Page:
Russian energy market and its future developments. Interview with Marina Zvonareva

Talking about Russia and reading the recent news three topics are really important and fundamental to analyse the country: the energy policy, the geopolitical and security situation and the relations with the West. The recent oil crisis has showed how Russia can be exposed to the changes of the energy market; can you describe how much does the energy situation affect the Russian geopolitical strategy and foreign policy? Moreover, the intervention in Syria can be viewed as a strategic Russian move linked to the energy resources or could it be explained as the will of the Kremlin to challenge the White House?

” Of course, Russian energy sector is influenced by geopolitics greatly and gas is used as a political tool. The Power of Siberia, Altai Route, Nord Stream II, cancelled South Stream, Turk Stream – all these projects are much more about geopolitics than business. The current circumstances are rather unfavourable for the Russian energy industry.  Syria is in the sphere of interest for Russia as the main and probably last partner in the region. I do not think that Kremlin is led by the will to challenge the U.S., the pushback against ISIS is necessary. However, looking back in history intervention in the Muslim world is never a good idea.  Shooting down the Russian military jet yesterday shows that the countries of the world are far from being united in the face of terrorism. Hopefully, the conflict will be de-escalated, otherwise it may cause serious political consequences including the cancellation of the Turk Stream.”

The low oil price driven by the huge production of Saudi Arabia, the historical ally of the United States, affected the ruble and the Russian economy. In the last days, the US investment bank predicts the ruble will be on the list of good performing currencies next year and Goldman Sachs advised to buy the ruble in 2016. Do you believe that the oil crisis has mined the Russian idea of super power? And why did it affected so heavily the Russian Federation?

“The oil crisis affected Russia heavily because 40% of state budget depend on oil industry taxes. We have been talking for years that Russia needs to hop off the “oil needle” but still there is no clear strategy to improve the situation. The crisis that started in the end of last year was predictable and inevitable.”

Recently the European Union announced its backing for the linking pipelines that will distribute Russian natural gas through Europe via Turkey. This decision represents an important factor to the realization of the Turkish Stream Project, idea to export the Russian gas to Turkey and then to Europe via the Tesla Pipeline which will reach Austria. First of all, do you believe that this different approach of the European Union on the Turkish Stream could represent a relaxation of the European-Russian tensions? Can the Turkish Stream be viewed as a threat or a challenge to TANAP and, directly, to the Azerbaijani energy export policy? Is there a real chance that, during the official visit of the Turkish President in Moscow the next December, Russia and Turkey can sign a final agreement on the Turkish Stream?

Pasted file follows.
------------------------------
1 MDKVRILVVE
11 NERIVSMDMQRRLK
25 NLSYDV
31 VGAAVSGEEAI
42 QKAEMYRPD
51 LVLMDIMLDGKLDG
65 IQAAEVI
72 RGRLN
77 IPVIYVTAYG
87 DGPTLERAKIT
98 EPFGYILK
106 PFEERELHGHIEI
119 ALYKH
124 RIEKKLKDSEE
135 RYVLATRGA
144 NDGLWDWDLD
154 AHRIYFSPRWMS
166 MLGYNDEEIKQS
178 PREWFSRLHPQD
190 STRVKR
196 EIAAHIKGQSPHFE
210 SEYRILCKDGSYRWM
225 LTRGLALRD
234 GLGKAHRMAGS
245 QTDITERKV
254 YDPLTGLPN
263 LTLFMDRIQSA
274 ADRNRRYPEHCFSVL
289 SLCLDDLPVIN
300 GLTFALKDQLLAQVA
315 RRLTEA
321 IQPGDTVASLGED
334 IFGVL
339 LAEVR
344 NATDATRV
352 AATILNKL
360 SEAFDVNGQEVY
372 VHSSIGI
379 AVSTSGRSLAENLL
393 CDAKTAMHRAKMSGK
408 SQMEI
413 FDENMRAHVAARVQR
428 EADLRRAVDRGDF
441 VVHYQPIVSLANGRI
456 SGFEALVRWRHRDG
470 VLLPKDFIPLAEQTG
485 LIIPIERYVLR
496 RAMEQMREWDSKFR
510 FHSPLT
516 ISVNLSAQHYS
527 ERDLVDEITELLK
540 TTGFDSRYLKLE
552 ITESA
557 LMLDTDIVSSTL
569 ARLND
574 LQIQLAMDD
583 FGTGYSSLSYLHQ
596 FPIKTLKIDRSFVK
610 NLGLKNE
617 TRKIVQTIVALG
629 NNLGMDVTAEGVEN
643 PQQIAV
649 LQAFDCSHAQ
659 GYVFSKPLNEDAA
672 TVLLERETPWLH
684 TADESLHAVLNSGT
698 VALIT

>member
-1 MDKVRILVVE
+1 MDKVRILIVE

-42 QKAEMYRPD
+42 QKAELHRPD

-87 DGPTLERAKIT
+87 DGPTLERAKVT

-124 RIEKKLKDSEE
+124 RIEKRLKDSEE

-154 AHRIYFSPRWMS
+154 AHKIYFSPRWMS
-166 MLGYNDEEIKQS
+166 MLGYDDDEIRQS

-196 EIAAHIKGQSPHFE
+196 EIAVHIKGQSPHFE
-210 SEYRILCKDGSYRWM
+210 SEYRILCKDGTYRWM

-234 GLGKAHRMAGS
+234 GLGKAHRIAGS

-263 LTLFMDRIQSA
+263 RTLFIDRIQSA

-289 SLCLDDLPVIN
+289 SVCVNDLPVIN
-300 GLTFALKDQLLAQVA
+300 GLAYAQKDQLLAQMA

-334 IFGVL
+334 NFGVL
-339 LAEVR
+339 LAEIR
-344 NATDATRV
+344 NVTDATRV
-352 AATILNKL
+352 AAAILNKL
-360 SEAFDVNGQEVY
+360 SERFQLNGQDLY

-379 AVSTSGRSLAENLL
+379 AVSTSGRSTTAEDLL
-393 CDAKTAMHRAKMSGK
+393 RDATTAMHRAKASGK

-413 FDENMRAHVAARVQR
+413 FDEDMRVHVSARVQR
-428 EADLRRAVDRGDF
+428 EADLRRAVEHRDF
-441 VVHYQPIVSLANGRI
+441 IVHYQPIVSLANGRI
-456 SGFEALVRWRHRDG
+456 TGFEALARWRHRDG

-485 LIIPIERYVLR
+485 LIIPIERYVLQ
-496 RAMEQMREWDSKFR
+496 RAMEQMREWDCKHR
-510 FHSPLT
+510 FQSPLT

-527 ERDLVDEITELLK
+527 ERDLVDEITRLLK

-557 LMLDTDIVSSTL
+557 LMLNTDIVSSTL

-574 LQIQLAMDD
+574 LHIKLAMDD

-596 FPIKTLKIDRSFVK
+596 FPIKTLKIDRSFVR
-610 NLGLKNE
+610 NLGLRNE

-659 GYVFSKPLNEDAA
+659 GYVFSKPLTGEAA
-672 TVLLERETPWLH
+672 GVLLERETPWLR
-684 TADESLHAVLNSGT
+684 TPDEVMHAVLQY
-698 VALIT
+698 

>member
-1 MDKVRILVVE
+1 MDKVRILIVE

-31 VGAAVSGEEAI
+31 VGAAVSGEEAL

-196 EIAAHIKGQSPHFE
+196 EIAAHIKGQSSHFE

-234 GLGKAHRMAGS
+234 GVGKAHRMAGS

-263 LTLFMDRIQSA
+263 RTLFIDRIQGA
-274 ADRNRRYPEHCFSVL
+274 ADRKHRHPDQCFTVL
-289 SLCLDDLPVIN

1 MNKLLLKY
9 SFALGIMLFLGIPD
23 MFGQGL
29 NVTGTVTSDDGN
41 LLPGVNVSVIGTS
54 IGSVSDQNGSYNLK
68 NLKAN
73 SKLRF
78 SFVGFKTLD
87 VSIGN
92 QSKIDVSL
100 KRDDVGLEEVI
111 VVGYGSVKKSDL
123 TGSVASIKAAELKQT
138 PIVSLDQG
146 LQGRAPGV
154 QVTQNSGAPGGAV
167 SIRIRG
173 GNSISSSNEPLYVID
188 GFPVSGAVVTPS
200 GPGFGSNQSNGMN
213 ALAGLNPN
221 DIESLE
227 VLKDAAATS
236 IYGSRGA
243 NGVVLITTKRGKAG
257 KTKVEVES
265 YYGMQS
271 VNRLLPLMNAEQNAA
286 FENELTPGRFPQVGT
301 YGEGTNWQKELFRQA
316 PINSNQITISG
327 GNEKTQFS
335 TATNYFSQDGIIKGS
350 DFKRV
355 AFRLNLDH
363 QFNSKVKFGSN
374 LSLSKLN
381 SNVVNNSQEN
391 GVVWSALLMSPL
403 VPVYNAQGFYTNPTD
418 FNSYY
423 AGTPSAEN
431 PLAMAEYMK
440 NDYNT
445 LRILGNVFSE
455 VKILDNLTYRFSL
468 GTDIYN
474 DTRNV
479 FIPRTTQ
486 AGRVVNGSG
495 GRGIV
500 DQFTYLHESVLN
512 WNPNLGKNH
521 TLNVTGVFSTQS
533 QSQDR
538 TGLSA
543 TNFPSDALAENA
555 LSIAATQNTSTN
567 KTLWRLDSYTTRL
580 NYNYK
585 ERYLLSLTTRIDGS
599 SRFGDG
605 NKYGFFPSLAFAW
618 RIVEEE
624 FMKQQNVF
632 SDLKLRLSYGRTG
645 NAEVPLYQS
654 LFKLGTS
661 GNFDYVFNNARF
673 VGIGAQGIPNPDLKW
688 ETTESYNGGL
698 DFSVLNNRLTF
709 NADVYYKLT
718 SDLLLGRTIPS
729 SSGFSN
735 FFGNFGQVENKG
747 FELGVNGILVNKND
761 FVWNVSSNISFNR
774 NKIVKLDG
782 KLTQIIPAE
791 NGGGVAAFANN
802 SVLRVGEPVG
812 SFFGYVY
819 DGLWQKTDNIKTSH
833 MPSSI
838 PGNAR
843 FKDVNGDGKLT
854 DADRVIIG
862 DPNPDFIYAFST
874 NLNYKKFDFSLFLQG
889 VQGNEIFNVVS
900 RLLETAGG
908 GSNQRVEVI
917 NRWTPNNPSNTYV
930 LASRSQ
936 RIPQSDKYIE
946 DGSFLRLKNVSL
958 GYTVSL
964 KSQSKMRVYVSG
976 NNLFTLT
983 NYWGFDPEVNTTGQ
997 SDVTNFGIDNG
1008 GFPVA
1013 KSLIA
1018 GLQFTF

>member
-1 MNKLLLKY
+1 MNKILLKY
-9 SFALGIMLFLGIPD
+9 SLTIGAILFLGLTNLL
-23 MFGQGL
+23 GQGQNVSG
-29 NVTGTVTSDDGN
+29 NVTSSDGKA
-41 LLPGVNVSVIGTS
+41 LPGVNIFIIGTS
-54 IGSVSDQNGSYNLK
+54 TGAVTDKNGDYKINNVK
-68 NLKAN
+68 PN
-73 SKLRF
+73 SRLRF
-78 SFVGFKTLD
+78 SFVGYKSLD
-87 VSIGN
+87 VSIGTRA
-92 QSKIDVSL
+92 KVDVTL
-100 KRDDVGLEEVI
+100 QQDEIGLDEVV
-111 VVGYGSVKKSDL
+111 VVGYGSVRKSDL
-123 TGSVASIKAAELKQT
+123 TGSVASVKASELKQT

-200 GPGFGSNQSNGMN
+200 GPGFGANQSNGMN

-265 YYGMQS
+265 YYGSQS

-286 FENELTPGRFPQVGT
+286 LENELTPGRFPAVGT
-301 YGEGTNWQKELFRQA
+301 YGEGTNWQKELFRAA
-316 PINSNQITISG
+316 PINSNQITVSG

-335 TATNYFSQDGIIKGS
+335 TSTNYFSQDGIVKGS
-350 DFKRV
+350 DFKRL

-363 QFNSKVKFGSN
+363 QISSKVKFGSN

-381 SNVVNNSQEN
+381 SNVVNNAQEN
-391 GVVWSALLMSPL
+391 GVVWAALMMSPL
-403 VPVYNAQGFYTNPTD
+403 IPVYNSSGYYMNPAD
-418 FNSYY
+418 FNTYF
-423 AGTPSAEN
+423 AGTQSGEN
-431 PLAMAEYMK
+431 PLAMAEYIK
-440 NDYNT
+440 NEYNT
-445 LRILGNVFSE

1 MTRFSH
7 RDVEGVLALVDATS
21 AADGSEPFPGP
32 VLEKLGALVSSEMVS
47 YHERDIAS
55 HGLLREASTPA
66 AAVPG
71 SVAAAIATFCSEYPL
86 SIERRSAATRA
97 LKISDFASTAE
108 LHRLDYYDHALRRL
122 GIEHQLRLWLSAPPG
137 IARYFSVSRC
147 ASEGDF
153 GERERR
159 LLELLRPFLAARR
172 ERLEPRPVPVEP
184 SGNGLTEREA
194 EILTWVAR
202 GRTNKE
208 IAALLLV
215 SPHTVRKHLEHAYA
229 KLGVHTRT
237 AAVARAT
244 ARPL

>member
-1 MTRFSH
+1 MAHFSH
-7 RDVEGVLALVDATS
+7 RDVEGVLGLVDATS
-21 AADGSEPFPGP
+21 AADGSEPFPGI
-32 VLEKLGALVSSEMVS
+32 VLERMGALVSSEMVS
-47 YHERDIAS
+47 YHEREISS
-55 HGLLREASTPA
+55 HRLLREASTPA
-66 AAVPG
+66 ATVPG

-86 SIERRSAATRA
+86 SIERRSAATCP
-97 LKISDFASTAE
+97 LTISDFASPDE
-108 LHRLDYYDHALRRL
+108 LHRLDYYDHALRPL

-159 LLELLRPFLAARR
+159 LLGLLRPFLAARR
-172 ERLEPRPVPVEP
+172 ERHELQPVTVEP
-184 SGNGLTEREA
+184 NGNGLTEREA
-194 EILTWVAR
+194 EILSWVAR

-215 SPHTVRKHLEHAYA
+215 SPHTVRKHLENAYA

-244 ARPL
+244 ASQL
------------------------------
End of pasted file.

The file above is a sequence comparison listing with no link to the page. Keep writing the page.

“Yes, I think that the different approach would be a sign of better relations between the EU and Russia, especially after the cancellation of the South Stream project. At the same time Gazprom’s suggestion for the stagnating European market to build pipelines was fallible from the beginning.

As we know, gas for TANAP is already contracted: 6 bcm for Turkey and 10 bcm for the EU. I would not regard Azeri gas as a threat as Russia would be able to set competitive prices for the region.

In the light of latest events, the destiny of Turkish Stream is uncertain, but it was a challenge for Russia from the beginning: Turks are difficult negotiators that get a discount after discount in addition to their preferred route of the project and 2 pipeline strings instead of 4. As much as Turkey depends on Russian energy, Russia depends on Turkey’s decision on this project.

The deal can happen if the presidents come to the conclusion on the Syrian question as it is a matter of pure geopolitics.”